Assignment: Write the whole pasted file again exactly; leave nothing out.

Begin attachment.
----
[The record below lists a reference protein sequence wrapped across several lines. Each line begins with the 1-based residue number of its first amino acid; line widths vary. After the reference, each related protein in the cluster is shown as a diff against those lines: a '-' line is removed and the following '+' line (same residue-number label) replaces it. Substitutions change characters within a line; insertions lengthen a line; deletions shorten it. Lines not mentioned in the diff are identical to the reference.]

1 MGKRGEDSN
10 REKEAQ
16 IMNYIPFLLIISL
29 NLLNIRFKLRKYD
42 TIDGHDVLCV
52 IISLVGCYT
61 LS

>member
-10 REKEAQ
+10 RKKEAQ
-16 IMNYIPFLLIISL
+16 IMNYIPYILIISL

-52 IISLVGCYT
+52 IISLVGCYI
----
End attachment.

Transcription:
[The record below lists a reference protein sequence wrapped across several lines. Each line begins with the 1-based residue number of its first amino acid; line widths vary. After the reference, each related protein in the cluster is shown as a diff against those lines: a '-' line is removed and the following '+' line (same residue-number label) replaces it. Substitutions change characters within a line; insertions lengthen a line; deletions shorten it. Lines not mentioned in the diff are identical to the reference.]

1 MGKRGEDSN
10 REKEAQ
16 IMNYIPFLLIISL
29 NLLNIRFKLRKYD
42 TIDGHDVLCV
52 IISLVGCYT
61 LS

>member
-10 REKEAQ
+10 RKKEAQ
-16 IMNYIPFLLIISL
+16 IMNYIPYILIISL

-52 IISLVGCYT
+52 IISLVGCYI